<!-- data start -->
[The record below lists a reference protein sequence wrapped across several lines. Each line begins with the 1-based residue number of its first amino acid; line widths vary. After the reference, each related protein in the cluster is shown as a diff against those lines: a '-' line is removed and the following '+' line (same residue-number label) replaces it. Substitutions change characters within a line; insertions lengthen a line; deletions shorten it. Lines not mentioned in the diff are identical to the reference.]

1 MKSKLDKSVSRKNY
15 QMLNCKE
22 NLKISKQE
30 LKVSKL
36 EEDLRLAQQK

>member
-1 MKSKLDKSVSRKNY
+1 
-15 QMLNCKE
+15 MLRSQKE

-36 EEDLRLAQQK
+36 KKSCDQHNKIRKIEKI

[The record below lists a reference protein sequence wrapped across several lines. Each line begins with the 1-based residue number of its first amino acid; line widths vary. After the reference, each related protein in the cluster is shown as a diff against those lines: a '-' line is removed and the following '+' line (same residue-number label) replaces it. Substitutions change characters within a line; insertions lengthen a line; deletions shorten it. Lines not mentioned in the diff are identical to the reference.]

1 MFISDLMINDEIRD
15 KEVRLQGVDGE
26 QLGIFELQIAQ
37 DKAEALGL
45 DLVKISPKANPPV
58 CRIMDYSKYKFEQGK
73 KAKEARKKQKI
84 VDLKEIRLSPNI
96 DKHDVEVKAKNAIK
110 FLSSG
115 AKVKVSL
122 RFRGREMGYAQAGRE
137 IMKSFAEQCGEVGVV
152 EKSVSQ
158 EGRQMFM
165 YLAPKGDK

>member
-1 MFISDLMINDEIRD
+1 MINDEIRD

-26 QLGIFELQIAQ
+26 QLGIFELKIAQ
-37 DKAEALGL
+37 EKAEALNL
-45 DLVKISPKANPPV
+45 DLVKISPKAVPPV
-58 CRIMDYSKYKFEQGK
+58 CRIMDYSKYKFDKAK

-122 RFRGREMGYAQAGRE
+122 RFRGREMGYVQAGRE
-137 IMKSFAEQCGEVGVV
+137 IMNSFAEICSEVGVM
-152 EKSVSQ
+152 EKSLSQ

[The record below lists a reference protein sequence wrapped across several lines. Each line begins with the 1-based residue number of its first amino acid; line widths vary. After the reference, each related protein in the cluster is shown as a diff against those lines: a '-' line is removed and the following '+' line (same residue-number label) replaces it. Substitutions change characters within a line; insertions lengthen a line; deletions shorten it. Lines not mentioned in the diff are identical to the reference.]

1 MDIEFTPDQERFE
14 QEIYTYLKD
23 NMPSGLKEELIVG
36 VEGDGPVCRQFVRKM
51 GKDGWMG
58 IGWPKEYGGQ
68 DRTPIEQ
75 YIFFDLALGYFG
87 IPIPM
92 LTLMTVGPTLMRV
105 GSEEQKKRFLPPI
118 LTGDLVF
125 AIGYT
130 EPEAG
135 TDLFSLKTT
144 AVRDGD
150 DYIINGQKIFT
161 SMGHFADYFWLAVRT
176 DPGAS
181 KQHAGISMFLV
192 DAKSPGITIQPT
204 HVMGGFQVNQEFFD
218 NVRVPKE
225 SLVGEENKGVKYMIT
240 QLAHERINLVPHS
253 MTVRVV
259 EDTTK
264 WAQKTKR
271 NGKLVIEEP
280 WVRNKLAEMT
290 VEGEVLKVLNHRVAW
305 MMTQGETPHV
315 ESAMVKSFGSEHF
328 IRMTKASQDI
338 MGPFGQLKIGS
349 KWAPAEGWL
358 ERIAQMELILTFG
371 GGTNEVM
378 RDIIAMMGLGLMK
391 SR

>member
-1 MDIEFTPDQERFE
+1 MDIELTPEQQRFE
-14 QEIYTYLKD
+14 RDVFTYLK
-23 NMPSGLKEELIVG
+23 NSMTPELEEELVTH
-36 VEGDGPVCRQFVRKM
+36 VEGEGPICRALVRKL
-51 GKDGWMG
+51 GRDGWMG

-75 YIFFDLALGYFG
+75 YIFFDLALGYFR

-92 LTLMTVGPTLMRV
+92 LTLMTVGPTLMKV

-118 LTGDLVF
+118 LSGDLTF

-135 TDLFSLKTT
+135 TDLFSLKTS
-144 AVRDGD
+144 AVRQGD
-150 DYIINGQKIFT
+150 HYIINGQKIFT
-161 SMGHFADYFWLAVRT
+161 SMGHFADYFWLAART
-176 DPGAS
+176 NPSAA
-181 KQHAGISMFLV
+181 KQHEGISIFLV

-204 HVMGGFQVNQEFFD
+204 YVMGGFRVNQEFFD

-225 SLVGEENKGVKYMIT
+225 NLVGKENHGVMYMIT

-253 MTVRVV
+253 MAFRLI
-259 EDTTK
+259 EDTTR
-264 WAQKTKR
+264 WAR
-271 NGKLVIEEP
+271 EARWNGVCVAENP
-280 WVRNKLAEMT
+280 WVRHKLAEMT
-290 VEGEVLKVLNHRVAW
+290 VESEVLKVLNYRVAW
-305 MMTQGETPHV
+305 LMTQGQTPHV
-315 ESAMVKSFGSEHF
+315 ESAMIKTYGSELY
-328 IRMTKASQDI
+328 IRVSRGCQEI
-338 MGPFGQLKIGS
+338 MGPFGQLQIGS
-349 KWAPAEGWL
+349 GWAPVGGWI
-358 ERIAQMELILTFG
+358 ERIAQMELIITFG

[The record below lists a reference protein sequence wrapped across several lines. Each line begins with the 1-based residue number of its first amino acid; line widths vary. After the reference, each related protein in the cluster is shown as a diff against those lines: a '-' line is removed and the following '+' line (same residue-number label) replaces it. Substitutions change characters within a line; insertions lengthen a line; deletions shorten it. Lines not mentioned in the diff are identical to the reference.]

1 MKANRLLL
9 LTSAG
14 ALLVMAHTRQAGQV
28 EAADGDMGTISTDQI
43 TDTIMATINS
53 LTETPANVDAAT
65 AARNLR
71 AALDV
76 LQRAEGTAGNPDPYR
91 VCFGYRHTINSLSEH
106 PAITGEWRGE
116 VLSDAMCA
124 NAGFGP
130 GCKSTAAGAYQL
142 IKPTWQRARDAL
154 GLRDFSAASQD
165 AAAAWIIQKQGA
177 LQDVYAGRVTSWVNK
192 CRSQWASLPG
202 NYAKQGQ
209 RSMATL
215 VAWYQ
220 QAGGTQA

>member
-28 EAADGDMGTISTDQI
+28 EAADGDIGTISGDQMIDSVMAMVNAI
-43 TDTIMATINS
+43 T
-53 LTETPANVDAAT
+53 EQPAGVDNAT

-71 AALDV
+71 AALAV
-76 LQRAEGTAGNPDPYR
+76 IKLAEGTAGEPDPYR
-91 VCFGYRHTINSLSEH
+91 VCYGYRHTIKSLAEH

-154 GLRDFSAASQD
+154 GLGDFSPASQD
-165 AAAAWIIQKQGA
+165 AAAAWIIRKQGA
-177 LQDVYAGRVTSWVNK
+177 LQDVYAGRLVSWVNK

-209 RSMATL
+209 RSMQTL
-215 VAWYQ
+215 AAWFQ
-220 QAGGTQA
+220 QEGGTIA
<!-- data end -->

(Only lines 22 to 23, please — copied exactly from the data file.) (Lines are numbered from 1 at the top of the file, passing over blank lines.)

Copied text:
84 VDLKEIRLSPNI
96 DKHDVEVKAKNAIK